Choreography will be a main focus this week as our choreographer is unavailable Week 3.
Monday, July 20: Blocking, choreography, music
Tuesday, July 21: Blocking, choreography, music
Wednesday, July 22: Blocking, choreography, music, run scenes
Thursday, July 23: Scene work, choreography, music, begin using some props in rehearsal
Friday, July 24: re-work scenes, finish choreography, and video choreography for use next week

Week 3: Run-Through and Fine-Tuning

This week we will focus on ensuring all blocking is complete. We want the students to bring
their character into all aspects of the show- acting, singing, and dancing. We will also begin to
incorporate props into rehearsals and utilize our production tracks.
Monday, July 27: Off book Act 1, finish any more blocking, run Act 1
Tuesday, July 28: Work music, run music with choreography, run Act 1, clean
Wednesday, July 29: run Act 2, work scenes with music and choreography, design set pieces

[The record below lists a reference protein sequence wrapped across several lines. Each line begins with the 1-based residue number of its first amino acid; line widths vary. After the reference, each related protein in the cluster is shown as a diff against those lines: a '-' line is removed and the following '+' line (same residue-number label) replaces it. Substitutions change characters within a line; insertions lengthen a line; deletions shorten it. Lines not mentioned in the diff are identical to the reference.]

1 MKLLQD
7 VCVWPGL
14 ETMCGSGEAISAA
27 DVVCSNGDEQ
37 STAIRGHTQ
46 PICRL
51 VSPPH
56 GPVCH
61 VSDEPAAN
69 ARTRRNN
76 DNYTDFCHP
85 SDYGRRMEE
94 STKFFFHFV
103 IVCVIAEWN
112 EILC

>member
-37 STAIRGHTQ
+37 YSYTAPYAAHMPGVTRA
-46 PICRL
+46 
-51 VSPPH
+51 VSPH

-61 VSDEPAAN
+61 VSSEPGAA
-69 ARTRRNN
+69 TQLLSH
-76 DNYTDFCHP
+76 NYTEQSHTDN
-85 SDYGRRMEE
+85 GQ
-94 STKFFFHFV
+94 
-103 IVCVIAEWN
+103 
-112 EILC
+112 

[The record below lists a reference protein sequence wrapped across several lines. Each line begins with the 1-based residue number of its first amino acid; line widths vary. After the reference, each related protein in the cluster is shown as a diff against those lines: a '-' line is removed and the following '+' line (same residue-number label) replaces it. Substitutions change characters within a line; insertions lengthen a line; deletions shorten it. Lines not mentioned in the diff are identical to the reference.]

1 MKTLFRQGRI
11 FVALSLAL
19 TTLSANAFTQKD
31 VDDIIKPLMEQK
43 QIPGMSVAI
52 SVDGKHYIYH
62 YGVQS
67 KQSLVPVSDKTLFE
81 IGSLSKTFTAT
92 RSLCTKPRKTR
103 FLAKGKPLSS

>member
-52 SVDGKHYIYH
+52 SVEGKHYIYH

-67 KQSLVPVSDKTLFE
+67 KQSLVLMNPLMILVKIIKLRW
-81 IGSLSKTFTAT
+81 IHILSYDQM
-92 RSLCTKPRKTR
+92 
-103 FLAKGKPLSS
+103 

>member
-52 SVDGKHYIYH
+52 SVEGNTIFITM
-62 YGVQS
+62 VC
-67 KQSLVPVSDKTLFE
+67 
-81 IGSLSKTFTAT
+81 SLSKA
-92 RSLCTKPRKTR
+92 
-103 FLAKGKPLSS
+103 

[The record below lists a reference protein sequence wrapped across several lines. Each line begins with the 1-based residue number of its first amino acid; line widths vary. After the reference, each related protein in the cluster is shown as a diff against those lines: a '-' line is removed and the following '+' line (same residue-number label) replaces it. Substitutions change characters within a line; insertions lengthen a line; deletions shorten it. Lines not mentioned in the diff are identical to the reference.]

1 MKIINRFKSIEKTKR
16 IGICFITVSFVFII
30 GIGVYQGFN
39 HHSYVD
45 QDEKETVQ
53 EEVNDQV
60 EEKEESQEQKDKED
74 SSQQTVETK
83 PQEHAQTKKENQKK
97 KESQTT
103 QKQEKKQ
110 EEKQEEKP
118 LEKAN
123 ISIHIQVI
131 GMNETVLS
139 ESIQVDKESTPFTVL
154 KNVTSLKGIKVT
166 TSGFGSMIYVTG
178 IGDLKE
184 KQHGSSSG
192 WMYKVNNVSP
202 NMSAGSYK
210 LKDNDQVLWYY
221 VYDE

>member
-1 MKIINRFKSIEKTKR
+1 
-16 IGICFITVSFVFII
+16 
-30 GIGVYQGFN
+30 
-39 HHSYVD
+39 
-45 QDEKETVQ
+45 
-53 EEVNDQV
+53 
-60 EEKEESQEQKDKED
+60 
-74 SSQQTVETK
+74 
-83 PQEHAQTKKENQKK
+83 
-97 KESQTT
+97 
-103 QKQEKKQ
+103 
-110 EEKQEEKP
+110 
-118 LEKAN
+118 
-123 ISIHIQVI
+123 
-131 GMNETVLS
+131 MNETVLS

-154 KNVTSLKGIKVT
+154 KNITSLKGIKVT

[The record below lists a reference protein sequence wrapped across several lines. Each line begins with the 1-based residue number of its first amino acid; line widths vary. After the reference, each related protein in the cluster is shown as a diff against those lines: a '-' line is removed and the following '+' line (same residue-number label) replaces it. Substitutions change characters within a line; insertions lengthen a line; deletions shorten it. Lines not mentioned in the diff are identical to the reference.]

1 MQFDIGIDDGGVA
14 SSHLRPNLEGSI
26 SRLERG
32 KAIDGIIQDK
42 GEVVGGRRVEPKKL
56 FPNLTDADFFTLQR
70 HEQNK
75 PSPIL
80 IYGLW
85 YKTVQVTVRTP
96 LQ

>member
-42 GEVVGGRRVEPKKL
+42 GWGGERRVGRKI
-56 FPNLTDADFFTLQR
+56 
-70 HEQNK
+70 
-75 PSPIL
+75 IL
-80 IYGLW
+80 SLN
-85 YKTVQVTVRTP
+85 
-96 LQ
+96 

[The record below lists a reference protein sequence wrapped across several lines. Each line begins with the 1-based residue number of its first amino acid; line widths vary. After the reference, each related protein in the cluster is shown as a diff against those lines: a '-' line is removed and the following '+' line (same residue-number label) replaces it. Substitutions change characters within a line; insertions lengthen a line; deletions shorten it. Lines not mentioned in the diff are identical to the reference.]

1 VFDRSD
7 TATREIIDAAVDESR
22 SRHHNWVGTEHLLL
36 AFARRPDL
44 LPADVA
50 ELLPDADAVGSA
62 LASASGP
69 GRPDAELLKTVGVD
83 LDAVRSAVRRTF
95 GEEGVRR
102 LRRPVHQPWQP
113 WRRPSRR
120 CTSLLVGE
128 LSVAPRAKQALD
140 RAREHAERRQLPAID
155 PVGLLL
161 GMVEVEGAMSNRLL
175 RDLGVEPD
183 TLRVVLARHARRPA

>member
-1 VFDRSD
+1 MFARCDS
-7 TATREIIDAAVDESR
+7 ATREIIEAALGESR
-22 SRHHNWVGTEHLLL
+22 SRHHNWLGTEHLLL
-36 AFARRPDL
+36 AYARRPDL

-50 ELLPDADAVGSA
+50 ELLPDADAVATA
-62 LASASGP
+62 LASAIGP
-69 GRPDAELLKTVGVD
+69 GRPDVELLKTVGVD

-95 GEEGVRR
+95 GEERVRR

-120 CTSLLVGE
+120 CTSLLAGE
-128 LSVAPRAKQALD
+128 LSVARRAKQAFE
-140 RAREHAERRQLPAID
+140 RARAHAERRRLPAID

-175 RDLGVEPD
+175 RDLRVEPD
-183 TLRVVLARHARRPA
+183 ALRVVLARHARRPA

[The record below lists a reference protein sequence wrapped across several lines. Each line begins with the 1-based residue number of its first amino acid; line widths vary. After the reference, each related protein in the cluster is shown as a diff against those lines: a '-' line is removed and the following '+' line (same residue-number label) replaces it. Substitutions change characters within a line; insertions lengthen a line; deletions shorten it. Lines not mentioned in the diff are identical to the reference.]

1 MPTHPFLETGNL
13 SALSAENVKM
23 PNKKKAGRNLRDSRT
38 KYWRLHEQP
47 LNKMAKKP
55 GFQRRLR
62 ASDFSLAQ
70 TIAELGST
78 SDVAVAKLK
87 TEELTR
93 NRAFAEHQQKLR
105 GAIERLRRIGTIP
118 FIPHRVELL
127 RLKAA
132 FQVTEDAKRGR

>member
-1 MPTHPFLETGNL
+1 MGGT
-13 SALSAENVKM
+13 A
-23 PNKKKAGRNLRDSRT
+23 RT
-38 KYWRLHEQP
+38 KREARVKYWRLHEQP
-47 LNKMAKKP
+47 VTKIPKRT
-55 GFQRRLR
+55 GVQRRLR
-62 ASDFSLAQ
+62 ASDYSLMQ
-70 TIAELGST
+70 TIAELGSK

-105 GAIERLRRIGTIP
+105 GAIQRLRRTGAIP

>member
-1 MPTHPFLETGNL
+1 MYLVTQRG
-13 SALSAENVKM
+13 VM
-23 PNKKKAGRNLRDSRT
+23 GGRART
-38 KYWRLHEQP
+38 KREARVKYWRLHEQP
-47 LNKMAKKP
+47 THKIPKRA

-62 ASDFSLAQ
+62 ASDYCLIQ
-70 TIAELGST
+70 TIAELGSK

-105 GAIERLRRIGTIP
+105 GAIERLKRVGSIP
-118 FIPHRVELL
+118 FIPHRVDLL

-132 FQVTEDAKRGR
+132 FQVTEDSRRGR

Thursday, July 30: Off book whole show! Run show, work scenes and music, make set pieces
Friday, July 31: start using some costume pieces for rehearsal, paint set pieces

Week 4: Tech Week/ Performances

This week focuses on polishing transitions between scenes and emphasizing keeping character
throughout scenes. These should be maintained while modifying to technical additions, such as
costumes, props, lights, and scene changes.
Monday, August 3: Stumble through of show, costume fittings, clean choreography
Tuesday, August 4: Run show, students incorporate costumes, work notes.
Wednesday, August 5: Run show full tech, work notes.
Thursday, August 6: Dress rehearsal with other classes as audience
Friday, August 7: Two performances, cast party (talent show)
Saturday, August 8: Final performance and strike!

National Theatre Standards:

Content Standard #2: Acting by developing basic acting skills to portray characters who interact in
improvised and scripted scenes
Achievement Standard:
a) Students analyze descriptions, dialogue, and actions to discover, articulate, and justify character
motivation and invent character behaviors based on the observation of interactions, ethical choices, and
emotional responses of people
b) Students demonstrate acting skills (such as sensory recall, concentration, breath control, diction,
body alignment, control of isolated body parts) to develop characterizations that suggest artistic choices